Ottolenghi’s approach to what I consider to be his version of my miso soup (without using miso, let me be clear). Yet his is faaaar more complicated. It is a kitchen-sink style approach. Perhaps he should use miso! He considers this recipe to be a variation on Asian soups such as Thai tom yum or Vietnamese pho. The key is the stock, which must be rich and hearty, with many layers of flavour. And, miso or not, the broth is extraordinary! Hot and sour as promised. Earthy and deep, yet with a lightness too. It was a real surprise.  Make double and freeze half.

He doesn’t add noodles, but you can. I recommend making double the amount of broth, make the mushroom soup as-is, then decide how to use the second half with the noodles. Mushrooms and noodles. Greens and noodles. Fried tofu and noodles.

It’s interesting to me that he doesn’t include dried shiitake mushrooms in the stock (and sliced for the soup). Dried Shiitake are a vegetarian’s best friend when it comes to dark, flavoursome broths. Anyway, this is how I make an Asian Stock that is so delicious it is worth keeping some in the fridge and freezer, and using it for whatever you are making – rice, risotto, noodles, …. Ottolenghi’s is rather similar, come to think of it. But my broth is light and summery, his is deep and earthy.

You’ve guessed it, this is an Ottolenghi dish from Plenty More. In fact, it is Ottolenghi day on the blog – one of two days per month where we publish all the latest posts of recipes we have tried in our project of cooking from Ottolenghi books – currently we are cooking from Plenty More, but not ignoring his other books completely. Note that I often slightly massage the recipes to suit what is available from our garden and pantry.

Similar recipes include Udon and Shimiji in Mushroom-Miso Broth, Mushrooms in Terracotta, Curry Laksa with Fried Tofu, and Slightly Pickled Mushrooms with Tamari and Sesame.

Browse all of our Soups and all of our Mushroom recipes. Our Ottolenghi dishes from Plenty More are here. We have written about our experiences cooking through this book. Or explore our Mid Autumn dishes.

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Vegetable Pulao from the Beaches of Goa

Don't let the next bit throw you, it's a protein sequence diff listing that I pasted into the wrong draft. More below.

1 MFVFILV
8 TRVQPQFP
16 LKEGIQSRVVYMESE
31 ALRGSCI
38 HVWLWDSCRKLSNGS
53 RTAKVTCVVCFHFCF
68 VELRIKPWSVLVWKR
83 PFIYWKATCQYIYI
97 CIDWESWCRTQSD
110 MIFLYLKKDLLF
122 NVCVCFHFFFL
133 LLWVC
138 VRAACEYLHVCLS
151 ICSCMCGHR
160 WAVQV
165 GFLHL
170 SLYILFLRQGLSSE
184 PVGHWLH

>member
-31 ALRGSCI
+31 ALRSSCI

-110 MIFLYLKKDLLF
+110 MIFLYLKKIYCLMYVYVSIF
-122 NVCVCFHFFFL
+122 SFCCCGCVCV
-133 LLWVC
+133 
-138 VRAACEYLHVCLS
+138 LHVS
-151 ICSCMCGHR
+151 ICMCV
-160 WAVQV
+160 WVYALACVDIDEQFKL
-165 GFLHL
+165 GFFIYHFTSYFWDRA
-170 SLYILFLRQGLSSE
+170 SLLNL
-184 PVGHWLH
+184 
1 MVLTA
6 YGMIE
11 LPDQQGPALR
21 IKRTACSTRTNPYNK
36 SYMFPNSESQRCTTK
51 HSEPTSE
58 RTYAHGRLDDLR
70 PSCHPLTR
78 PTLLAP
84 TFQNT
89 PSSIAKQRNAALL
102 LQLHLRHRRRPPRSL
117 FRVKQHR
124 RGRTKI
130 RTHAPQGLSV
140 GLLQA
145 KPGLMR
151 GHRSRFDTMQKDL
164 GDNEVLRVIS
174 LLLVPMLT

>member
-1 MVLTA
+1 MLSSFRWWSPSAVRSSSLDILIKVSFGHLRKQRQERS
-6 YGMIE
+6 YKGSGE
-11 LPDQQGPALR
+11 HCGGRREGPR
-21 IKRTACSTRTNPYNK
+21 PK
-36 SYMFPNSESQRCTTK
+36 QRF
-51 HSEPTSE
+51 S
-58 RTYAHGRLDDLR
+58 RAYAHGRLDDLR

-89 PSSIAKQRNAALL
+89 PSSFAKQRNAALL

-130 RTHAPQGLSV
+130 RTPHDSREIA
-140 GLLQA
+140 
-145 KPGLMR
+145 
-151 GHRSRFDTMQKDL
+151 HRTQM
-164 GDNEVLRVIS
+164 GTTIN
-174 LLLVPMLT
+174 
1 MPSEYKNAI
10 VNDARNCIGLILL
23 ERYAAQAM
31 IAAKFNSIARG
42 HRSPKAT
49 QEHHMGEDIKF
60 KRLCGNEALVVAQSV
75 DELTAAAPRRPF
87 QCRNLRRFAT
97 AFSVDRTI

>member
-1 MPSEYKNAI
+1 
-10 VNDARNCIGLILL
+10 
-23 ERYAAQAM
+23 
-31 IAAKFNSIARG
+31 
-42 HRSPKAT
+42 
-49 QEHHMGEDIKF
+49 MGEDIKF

Ah, the beaches of Goa. How they stretch on and on for miles and miles. Once pristine in the days when I began to visit Goa, now the popular beaches are littered with refuse at high tide. It is not a pretty sight, but thankfully the government is working to return them to their former glories.

Yet, Goa remains beautiful and worth visiting for a slow and relaxing holiday. On one of my visits, staying with some friends who run a small B&B and lovely restaurant, Mario made this pulao for a Sunday Lunch. It remains a favourite and always, always, brings those beaches back to me. I remember being woken every morning, not by the sounds of the waves, but by the sounds of the kitchen hands beginning their preparations for the day. The happy sounds of their chopping and laughter would filter through to our bedroom and we would always wake to amazing aromas and great food.

This recipe begins cooking the rice on the stove top and finishes it in the oven, similar to the Obla Chaval method.

Are you after other recipes from Goa? Try Goan Rechad Masala, Ladyfingers Recheio, and Sweet Surnoli Dosa.

Are you after other Pulao dishes? Try  a Sago Pilaf, Green Pea Pulao and Cauliflower Pilaf.

Try some mixed Rice dishes too. Try Masala Lemon or Lime Rice, Tamarind Rice (Puliyodharai Saadham), and Urad Dal Garlic Rice.

You can browse all of our dishes from Goa, and all of our Pilaf/Pulao recipes. You might also like all of our Rice recipes too.  Or browse all of our Indian recipes. Alternatively, take some time to explore our easy Late Autumn dishes.

This is one of our Retro Recipes, vegetarian recipes from our first blog from 1995 – 2006.. Feel free to browse other recipes from our Retro Recipes series.